Back in 2004, I had yet to really develop any really musical identity, as I have no doubt stated on many occasions in my boring little anecdotal intro’s. However, I did have a friend was rather entrenched in the hip hop culture, and would recommend me album after album. Most of the time, I’d give it one listen and then just not bother; for one, rap sucked, and two, this was all just so…ethnic
. Then, he asked me if I had heard the song Clint Eastwood
. I of course answered yes, for who hadn’t? He then reccomended me a little album that not only had the guy made the beat to that song, but even had a song with that rapper! I was ever so excited, and I immediately went out and bought White People
While at first I wasn’t particularly entranced by the music, I was completely impressed with all the people they had gotten to take guest spots. Melding in many different genres, the album features everyone from Mike Patton to Pharrel, and while it is to different degrees of success, it’s still quite a treat to hear Mike Patton on Are You Down With It
. Prince Paul and Dan Nakamura (the duo behind the madness) as a general rule don’t recruit superfluous artists just to name drop (the exception being Rock And Roll (Could Never Hip Hop Like This) Pt 2
), and its almost always a grand moment to realize one of your favorite 80’s pop artists is making a guest appearance.
While the guest artists might be a neat treat, Dan and Paul still assert that they are the dominant force behind the group, and its with no small amount of variety that they frolic around hip hop, rock, pop, electronica, and trip hop (although those results are…not so good). Whatever you’re looking for, you’ll find something here to appease you; if you’re looking for poppy love ballads, look no further than Breakdown
or Greatest Mistake
. In the mood for a more straight hip hop fix? If It Wasn’t For You
and The Worlds Gone Mad
will fill your needs. But perhaps you want a little bit of rock/rap fusion? The aforementioned Rock And Roll (Could Never Hip Hop Like This) Pt 2
or A Day In the Life
are where its at.
Dan the Automator and Prince Paul have always been known for their unique production styles (Prince Paul handled De La Soul, while Dan is most notable for producing the first Gorillaz album and Deltron 3030
), an that’s still readily apparent here. Throughout the varius styles of music explored on the album, they almost always do so with an undertoned grace; the new version of Breakdown
somehow surpasses Jack Johnson’s excellent original due to the strange, yet fitting, additions by the duo to the sound. They also do equally well with traditional hip hop songs, albeit with less imagination. Of course, on A Day In the Life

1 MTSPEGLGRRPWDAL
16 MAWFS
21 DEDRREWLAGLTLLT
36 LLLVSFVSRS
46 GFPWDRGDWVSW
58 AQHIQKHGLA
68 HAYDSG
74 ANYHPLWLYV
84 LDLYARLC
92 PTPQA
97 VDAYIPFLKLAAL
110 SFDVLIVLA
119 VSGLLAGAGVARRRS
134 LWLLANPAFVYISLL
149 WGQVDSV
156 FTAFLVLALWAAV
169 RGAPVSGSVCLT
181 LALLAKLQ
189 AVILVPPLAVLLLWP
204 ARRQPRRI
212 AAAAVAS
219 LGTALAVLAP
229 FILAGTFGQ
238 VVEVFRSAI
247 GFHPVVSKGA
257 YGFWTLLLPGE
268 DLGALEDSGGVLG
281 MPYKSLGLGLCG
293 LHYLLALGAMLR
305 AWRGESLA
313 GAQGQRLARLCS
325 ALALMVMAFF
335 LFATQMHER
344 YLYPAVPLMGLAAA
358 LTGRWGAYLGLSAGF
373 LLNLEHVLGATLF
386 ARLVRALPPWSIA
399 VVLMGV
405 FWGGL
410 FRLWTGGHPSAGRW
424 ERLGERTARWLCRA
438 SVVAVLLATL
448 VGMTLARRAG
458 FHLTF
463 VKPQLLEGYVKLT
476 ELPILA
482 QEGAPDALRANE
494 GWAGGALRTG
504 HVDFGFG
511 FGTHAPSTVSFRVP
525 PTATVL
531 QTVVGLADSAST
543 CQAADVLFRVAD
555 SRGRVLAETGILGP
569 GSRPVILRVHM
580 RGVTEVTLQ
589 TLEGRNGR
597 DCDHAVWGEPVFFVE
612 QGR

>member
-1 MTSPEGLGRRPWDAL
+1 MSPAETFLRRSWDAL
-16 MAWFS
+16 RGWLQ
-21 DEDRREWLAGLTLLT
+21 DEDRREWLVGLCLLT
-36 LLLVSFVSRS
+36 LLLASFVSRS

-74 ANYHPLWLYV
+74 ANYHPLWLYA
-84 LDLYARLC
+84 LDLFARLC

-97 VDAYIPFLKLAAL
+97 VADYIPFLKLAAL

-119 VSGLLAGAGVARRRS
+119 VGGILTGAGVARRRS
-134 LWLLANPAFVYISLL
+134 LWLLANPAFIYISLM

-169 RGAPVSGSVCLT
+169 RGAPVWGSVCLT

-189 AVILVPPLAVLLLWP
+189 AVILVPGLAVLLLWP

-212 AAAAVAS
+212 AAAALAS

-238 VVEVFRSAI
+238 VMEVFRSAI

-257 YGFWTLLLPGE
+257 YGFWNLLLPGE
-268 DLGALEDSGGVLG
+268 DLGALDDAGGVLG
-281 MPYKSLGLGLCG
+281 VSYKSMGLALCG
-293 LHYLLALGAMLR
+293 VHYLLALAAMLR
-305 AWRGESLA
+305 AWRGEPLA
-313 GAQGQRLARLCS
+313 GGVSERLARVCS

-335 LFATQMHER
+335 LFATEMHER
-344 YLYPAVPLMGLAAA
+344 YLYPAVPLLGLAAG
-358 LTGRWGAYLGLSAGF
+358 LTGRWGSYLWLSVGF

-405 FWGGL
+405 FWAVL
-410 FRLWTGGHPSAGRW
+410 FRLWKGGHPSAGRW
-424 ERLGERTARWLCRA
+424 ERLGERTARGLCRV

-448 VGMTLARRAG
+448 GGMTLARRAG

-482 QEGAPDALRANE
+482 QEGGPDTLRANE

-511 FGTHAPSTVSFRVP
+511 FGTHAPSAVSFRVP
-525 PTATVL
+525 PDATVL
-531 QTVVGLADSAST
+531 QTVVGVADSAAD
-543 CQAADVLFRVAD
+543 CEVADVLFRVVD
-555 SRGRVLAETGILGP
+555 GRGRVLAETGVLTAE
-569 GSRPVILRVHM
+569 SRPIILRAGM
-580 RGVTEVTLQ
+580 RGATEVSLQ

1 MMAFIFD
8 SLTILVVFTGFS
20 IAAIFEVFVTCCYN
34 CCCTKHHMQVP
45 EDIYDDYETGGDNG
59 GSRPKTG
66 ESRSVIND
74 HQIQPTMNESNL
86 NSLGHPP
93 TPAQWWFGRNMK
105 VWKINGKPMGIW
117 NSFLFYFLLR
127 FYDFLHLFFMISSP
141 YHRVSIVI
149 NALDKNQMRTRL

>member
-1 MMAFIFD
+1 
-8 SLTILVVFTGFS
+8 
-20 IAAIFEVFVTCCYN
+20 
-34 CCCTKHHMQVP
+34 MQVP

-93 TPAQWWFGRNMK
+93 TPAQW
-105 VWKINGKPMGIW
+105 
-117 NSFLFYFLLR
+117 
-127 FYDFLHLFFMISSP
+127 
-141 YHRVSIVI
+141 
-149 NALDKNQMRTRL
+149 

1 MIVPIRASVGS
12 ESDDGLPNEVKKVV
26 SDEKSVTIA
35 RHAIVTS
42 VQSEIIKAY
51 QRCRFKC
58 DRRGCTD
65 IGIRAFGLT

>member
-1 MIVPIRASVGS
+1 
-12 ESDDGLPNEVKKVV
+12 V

, HBMS make perhaps the amalgamation of everything they’ve been doing; featuring RZA, Cedric Bixler-Zavala and Omar Rodriguez-Lopez, the song seems to have too much talent to succeed. Not only does it succeed, it’s at once the best rap, rock, and pop song on the album, with the guitar squeals from Omar, hooks from Cedric, and rapping from RZA all intertwining effortlessly.
Unfortunately, the album, like so many other Dan the Automator projects in particular, gets bogged down in itself. Of course, the skits do become tiring after a few listens; even though Dating Game
is a fairly nifty jab at hip hop culture, the concept wears thin after a while, and then the “Handsome Boy Modeling School” promo’s are really just idiotic in the first place. Even disregarding that, though, there’s just too much material here. A few songs could do with being left off altogether (The Hours
, Class System
, and First…And Then
), and then there are songs that just go on a bit too lng for their own good. It’s not a huge detriment; even those cut songs all show some kind of promise or are an enjoyable listen occasionally, but they feel like b-sides left on to extend the albums length.
Regardless, White People
certainly is a triumph in genre melding. While it is still mainly a showcase of a variety of hip hop artists, Dan and Paul integrate other artists so well, they almost come close to to perfecting the rap-rock melding formula. When you throw in Cat Power and Jack Johnson into the mix with Del tha Funky Homosapien and Mike Patton, how can an album not end up being great? I really recommend to this to just about anyone; the variety is large enough so that you’ll find at least a few songs to enjoy, and hey, maybe you’ll get into De La Soul because of this album. Which is enough to spend 12 bucks on anyways.
I’ve Been Thinking
A Day in the Life